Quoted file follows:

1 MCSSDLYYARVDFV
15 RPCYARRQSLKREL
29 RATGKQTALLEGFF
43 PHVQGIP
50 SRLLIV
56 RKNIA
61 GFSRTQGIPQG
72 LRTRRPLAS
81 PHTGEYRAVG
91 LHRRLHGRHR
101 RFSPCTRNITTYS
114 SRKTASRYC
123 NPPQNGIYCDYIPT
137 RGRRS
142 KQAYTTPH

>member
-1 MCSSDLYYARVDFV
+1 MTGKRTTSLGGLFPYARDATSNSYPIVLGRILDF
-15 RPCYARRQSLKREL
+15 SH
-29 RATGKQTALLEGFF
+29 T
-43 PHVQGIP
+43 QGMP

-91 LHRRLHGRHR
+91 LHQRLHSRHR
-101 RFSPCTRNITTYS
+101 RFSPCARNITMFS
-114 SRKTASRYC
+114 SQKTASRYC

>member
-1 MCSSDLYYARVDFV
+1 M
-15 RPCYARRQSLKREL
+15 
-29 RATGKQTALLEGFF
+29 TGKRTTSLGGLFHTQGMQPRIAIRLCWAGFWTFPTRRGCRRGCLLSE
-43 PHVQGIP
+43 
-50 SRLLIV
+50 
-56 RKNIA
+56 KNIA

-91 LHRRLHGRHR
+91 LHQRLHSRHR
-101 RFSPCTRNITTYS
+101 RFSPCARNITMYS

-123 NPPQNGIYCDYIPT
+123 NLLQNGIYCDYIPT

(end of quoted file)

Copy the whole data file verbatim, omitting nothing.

1 MCSSDLYYARVDFV
15 RPCYARRQSLKREL
29 RATGKQTALLEGFF
43 PHVQGIP
50 SRLLIV
56 RKNIA
61 GFSRTQGIPQG
72 LRTRRPLAS
81 PHTGEYRAVG
91 LHRRLHGRHR
101 RFSPCTRNITTYS
114 SRKTASRYC
123 NPPQNGIYCDYIPT
137 RGRRS
142 KQAYTTPH

>member
-1 MCSSDLYYARVDFV
+1 MTGKRTTSLGGLFPYARDATSNSYPIVLGRILDF
-15 RPCYARRQSLKREL
+15 SH
-29 RATGKQTALLEGFF
+29 T
-43 PHVQGIP
+43 QGMP

-91 LHRRLHGRHR
+91 LHQRLHSRHR
-101 RFSPCTRNITTYS
+101 RFSPCARNITMFS
-114 SRKTASRYC
+114 SQKTASRYC

>member
-1 MCSSDLYYARVDFV
+1 M
-15 RPCYARRQSLKREL
+15 
-29 RATGKQTALLEGFF
+29 TGKRTTSLGGLFHTQGMQPRIAIRLCWAGFWTFPTRRGCRRGCLLSE
-43 PHVQGIP
+43 
-50 SRLLIV
+50 
-56 RKNIA
+56 KNIA

-91 LHRRLHGRHR
+91 LHQRLHSRHR
-101 RFSPCTRNITTYS
+101 RFSPCARNITMYS

-123 NPPQNGIYCDYIPT
+123 NLLQNGIYCDYIPT